Two UK Muslim peers who are in Sudan to lobby for the release of a jailed British teacher are meeting the country's president.
The planned meeting has raised hopes that Gillian Gibbons, 54, may be released early.
Baroness Warsi and Lord Ahmed delayed their return to the UK after progress was made in negotiations.
Mrs Gibbons was jailed for 15 days after allowing her pupils to name a teddy bear Muhammad.
The BBC's Adam Mynott said the prospect of an early release "was becoming more likely with each passing minute".
The pair had planned to return on Monday morning, but Lady Warsi said that they would remain in the country for a third day of talks.
The jailing of Mrs Gibbons has led to an international outcry and has embarrassed the government.
But at the same time President Omar al-Bashir is under pressure from Sudanese hardliners to ensure Mrs Gibbons serves her full sentence.
There have even been calls for a retrial and for the sentence to be increased.
On Sunday, Lady Warsi said that while negotiations had been "difficult", there was "a huge amount of goodwill to try and secure an early release" for the teacher.
She declined to give details of who the pair would be meeting, or what was being discussed. "These are very delicate times and we are trying to be as responsible and restrained as possible.", she said.
Mrs Gibbons still has "warm things" to say about Sudan, Lady Warsi said after meeting her again on Sunday.
She added: "I understand the cultural and religious sensitivities around Islam, but as a woman and a British woman I have huge concerns for Gillian and I just hope that we can carry on presenting the case for Gillian and reach an early resolution.
"This is a very important issue, a huge issue, and we must remain optimistic and hopeful that we can resolve it as early as possible."
She added: "They've presented us with hope. Enough for us to carry on having those meetings."
Mrs Gibbons's local MP Louise Ellman said: "I think it is a matter of doing everything that is possible, doing it very carefully, keeping very focussed and just dealing with things as they arise."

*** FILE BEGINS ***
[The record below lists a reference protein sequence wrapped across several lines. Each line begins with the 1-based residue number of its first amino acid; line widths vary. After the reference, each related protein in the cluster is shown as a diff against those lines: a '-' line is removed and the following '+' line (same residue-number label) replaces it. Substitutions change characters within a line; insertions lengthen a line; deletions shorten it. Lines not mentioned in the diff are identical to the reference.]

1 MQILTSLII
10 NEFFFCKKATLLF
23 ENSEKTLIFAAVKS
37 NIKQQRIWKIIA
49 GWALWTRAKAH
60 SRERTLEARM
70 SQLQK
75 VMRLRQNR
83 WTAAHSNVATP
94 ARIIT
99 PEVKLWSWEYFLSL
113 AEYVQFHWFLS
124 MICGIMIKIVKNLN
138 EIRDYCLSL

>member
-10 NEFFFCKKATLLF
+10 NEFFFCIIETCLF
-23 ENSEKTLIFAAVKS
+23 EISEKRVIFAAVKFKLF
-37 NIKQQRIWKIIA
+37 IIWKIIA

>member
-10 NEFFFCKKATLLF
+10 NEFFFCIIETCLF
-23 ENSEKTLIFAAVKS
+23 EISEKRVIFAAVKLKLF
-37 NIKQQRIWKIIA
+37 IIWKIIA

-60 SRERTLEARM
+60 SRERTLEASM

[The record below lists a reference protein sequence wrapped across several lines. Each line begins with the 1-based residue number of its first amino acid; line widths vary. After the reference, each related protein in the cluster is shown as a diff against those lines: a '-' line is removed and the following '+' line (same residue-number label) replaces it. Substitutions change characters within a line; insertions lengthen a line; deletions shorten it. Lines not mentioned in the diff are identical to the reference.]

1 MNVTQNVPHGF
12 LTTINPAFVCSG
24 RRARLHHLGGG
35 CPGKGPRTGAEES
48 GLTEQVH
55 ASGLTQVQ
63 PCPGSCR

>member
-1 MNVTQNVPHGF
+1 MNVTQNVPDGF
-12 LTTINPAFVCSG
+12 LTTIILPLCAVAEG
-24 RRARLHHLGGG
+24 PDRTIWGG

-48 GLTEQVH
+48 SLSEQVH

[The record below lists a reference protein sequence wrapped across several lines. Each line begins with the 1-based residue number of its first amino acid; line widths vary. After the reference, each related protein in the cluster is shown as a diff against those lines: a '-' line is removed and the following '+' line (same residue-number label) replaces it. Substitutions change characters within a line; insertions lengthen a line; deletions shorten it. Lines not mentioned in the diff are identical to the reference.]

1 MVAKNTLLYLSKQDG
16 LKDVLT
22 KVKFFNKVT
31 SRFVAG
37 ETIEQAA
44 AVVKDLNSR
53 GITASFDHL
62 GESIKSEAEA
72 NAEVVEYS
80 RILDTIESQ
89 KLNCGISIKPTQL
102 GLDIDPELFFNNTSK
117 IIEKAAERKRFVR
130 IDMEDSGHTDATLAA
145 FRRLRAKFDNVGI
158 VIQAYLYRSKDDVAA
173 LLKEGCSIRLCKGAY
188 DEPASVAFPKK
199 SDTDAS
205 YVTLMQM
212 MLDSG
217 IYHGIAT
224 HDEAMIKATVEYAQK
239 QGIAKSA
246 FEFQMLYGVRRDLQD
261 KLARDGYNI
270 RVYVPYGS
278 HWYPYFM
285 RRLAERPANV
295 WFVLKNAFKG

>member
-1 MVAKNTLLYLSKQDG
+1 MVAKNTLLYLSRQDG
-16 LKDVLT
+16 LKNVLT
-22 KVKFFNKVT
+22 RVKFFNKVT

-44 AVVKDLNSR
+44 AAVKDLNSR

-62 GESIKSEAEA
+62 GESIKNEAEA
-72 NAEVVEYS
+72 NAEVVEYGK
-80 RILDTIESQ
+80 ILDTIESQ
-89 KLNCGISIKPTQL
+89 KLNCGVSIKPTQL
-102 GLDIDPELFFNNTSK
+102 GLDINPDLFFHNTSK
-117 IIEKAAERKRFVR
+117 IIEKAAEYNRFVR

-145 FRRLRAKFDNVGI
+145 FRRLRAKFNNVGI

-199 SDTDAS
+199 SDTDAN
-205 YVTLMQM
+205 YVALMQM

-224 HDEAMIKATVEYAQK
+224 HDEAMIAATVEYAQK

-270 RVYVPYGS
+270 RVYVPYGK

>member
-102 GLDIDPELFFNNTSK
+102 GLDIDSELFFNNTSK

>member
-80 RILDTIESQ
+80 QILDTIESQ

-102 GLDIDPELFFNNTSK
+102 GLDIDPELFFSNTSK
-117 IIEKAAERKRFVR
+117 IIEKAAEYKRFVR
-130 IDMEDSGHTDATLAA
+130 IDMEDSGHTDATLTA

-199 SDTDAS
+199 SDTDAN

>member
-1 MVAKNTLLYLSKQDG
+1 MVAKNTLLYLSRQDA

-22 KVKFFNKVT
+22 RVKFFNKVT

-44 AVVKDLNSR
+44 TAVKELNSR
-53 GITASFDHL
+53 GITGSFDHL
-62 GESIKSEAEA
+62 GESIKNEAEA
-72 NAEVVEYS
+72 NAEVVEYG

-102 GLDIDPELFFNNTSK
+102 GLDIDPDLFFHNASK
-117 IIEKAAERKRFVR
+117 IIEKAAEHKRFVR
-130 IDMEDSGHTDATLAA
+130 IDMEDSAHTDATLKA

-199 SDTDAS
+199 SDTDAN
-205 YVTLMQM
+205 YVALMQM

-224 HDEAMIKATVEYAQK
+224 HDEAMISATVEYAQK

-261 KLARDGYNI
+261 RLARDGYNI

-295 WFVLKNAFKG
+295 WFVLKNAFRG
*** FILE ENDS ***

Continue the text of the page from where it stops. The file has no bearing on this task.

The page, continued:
Following an hour-long visit to Mrs Gibbons by the British ambassador on Sunday, a Foreign Office spokesman said: "Government ministers and officials in London and Sudan are continuing to do everything they can to try to resolve this consular issue as quickly as possible through intense activity on a wide range of channels."
The two peers have already held meetings with Sudanese government officials, including the foreign minister, to try to resolve the situation.
Mrs Gibbons' chief defence lawyer has said he expected her to be pardoned following the peers' visit.
He told the BBC that he had advised his client not to appeal against the verdict or the sentence "for practical and not legal reasons", and she had accepted his advice.
In her first public comment since her arrest, Mrs Gibbons said she had been treated well and made a light-hearted comment that she been given so many apples that she "could set up my own stall".
In a statement made public on Sunday Mrs Gibbons said: "I'm very grateful to all the people working on my behalf. I know so many people out there have done so much.
"I know the Prime Minister has called my son, and I'm really grateful to everyone.
"The guards are constantly asking if I have everything I need. The Sudanese people in general have been pleasant and very generous, and I've had nothing but good experiences during my four months here.
"I'm really sad to leave and if I could go back to work tomorrow then I would."
Mrs Gibbons has not been sent to prison, but instead is being held in a secret location due to fears for her safety.
On Friday crowds of protesters marched in the capital Khartoum demanding a tougher sentence for her alleged crime of blasphemy. Some called for her to be executed by firing squad.